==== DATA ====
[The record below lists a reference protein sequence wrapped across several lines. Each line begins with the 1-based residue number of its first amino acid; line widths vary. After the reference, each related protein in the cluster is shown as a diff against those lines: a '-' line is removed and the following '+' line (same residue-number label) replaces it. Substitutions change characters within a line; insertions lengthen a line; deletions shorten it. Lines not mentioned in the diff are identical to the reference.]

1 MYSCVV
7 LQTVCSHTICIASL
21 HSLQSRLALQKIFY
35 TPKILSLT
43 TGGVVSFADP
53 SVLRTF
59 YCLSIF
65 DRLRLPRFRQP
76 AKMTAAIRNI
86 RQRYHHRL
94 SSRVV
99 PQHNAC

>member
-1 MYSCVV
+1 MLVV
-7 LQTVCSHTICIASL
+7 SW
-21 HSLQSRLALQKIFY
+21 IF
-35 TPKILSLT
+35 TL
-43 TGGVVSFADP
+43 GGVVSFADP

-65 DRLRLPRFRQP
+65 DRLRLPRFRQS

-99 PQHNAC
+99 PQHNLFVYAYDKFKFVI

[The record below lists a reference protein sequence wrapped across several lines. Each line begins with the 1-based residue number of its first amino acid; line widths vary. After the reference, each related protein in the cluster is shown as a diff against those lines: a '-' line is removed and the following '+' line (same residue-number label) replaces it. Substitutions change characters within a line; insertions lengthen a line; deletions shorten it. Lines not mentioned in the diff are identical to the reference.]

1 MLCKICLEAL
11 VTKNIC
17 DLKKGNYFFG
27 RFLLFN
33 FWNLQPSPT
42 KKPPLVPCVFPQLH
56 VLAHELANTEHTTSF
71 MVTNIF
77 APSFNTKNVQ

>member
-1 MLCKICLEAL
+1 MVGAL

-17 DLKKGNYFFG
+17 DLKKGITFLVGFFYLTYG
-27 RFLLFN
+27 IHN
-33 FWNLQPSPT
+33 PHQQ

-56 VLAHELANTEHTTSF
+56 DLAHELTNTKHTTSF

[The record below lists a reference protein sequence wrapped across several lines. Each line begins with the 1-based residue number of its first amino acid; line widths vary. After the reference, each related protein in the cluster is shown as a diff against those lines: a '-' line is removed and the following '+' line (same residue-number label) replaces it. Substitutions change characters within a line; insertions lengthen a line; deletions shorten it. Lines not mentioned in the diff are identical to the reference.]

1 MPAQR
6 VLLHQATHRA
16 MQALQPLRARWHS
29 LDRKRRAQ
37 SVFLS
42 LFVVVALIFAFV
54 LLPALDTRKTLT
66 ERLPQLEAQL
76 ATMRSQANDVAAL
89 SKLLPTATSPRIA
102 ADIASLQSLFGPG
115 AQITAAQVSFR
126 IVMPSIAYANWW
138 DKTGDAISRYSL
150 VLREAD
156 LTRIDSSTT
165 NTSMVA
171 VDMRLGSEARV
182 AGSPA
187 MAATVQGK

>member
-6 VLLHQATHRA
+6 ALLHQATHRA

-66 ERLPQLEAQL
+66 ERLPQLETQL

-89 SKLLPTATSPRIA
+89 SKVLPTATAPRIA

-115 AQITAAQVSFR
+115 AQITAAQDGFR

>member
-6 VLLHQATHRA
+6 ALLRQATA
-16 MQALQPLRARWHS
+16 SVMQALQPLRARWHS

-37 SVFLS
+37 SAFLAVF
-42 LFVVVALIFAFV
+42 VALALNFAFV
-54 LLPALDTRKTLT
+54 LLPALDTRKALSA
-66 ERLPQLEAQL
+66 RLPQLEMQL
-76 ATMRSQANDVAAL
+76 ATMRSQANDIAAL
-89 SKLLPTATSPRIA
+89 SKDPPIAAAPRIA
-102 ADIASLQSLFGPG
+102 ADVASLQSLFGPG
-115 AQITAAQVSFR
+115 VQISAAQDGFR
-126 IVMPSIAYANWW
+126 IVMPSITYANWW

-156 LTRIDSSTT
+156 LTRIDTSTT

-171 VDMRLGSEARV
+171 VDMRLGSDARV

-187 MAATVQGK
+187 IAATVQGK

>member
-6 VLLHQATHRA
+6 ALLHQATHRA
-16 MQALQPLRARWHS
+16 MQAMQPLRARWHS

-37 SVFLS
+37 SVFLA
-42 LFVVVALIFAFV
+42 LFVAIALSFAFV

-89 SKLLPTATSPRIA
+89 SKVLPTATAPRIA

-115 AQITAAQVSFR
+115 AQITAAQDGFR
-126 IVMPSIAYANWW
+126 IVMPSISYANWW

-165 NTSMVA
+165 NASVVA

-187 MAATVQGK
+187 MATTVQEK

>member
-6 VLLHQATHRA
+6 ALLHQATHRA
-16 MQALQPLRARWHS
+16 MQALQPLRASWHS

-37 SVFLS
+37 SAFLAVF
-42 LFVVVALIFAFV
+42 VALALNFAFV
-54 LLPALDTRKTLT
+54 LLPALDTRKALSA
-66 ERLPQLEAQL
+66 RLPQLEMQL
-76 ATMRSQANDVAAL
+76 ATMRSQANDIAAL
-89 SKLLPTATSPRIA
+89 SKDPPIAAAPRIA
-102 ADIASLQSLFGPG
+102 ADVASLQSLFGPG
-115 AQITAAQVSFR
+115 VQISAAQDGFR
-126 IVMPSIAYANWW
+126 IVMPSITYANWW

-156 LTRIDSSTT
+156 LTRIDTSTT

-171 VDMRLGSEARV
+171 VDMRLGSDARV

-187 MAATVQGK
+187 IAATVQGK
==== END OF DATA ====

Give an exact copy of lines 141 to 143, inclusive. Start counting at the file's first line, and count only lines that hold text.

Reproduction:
-76 ATMRSQANDVAAL
+76 ATMRSQANDIAAL
-89 SKLLPTATSPRIA